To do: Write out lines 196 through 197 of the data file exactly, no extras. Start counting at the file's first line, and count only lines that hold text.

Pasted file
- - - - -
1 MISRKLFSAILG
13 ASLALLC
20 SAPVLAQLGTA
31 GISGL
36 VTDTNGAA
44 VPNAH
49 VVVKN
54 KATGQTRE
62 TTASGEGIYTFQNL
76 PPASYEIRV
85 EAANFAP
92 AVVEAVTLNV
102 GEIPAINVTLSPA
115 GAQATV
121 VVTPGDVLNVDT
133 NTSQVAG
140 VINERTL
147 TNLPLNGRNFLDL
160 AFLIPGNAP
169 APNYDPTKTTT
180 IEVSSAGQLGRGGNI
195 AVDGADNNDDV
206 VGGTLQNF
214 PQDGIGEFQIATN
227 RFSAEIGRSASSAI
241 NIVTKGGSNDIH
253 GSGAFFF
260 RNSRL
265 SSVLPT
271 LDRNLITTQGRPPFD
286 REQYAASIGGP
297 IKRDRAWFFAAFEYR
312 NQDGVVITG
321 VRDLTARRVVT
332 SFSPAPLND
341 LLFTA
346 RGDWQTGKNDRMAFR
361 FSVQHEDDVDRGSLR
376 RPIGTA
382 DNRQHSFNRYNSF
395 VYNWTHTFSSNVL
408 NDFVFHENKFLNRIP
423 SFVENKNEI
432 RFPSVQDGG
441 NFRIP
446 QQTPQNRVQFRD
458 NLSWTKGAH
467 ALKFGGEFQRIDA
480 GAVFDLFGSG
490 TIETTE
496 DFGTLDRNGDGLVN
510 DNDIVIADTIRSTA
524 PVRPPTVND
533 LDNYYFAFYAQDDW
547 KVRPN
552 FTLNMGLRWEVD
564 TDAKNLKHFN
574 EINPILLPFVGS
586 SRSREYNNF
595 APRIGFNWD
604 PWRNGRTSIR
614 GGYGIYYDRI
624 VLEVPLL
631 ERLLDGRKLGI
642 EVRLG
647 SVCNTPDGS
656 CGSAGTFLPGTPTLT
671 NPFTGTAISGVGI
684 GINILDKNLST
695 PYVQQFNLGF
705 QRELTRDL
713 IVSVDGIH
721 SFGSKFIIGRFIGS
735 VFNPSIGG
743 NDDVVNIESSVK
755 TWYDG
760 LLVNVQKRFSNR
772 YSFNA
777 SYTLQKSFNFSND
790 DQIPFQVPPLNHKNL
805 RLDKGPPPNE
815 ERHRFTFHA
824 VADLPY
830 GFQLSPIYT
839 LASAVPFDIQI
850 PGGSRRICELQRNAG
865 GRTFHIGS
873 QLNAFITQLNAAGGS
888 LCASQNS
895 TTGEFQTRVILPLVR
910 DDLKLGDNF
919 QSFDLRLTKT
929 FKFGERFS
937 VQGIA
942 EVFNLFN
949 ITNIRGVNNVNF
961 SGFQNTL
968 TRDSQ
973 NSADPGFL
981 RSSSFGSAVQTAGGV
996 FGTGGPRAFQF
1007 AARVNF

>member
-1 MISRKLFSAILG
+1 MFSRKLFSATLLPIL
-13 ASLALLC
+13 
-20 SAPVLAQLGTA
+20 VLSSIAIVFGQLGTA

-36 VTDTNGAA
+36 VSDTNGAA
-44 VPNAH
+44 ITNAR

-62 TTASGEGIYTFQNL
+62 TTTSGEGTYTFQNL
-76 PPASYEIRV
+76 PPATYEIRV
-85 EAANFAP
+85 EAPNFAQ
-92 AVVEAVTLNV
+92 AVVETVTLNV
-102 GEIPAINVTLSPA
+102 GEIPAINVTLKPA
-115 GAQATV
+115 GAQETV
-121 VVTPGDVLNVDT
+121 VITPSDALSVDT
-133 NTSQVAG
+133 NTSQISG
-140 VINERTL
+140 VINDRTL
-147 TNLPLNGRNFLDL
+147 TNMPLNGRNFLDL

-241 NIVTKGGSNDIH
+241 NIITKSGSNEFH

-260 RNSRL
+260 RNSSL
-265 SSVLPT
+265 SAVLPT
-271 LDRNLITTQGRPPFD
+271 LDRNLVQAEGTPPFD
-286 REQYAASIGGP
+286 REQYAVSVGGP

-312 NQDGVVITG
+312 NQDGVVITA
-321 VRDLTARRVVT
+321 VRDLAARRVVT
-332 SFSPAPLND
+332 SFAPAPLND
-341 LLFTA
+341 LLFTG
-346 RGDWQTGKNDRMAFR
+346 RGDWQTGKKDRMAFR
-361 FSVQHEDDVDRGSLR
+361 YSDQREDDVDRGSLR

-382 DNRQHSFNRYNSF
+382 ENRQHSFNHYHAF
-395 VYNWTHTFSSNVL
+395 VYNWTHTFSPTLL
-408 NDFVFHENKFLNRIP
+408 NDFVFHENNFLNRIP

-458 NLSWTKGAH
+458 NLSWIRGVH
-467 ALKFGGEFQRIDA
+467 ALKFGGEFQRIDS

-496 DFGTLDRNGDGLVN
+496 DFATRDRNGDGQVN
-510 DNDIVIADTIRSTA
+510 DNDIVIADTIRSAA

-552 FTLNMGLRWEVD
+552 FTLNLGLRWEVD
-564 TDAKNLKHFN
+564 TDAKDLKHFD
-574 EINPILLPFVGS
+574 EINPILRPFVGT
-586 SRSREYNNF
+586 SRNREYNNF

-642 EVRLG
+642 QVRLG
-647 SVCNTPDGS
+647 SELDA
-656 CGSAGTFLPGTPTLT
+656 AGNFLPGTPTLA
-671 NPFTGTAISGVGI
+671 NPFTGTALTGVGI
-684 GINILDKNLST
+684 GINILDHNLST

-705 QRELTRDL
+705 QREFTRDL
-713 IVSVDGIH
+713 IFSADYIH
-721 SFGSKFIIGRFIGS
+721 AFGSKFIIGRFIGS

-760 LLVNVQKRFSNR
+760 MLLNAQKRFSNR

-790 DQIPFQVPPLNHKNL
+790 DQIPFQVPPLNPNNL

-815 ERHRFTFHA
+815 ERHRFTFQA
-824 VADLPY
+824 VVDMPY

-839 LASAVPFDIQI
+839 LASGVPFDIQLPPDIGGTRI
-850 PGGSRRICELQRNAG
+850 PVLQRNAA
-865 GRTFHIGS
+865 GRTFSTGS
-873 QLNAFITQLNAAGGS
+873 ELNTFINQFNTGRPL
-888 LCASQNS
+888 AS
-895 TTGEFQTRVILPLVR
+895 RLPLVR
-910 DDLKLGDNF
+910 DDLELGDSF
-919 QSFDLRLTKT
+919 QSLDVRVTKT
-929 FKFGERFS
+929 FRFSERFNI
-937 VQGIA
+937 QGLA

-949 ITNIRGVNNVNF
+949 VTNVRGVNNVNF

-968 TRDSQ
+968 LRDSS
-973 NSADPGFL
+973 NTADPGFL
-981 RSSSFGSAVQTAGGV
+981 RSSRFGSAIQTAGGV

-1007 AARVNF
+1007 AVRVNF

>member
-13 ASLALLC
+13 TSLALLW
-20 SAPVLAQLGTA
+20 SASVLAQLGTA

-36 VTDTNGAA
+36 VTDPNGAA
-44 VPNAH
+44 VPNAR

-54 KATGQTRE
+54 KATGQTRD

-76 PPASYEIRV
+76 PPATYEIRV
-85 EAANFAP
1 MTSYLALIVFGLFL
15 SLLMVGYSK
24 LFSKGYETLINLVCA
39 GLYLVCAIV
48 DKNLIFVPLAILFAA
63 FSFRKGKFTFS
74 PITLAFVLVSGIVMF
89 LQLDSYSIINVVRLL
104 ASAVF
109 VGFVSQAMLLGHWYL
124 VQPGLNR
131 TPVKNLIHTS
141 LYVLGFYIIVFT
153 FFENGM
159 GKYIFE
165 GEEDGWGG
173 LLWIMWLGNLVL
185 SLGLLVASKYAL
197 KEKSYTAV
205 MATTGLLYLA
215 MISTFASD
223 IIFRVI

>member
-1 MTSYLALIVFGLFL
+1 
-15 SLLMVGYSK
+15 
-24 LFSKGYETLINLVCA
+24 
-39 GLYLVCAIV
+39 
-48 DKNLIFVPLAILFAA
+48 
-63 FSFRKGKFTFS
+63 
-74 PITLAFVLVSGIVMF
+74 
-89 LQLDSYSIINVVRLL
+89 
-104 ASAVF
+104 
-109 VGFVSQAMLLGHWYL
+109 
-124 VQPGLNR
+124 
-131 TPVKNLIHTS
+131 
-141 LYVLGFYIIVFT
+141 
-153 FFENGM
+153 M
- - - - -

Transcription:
-790 DQIPFQVPPLNHKNL
+790 DQIPFQVPPLNPNNL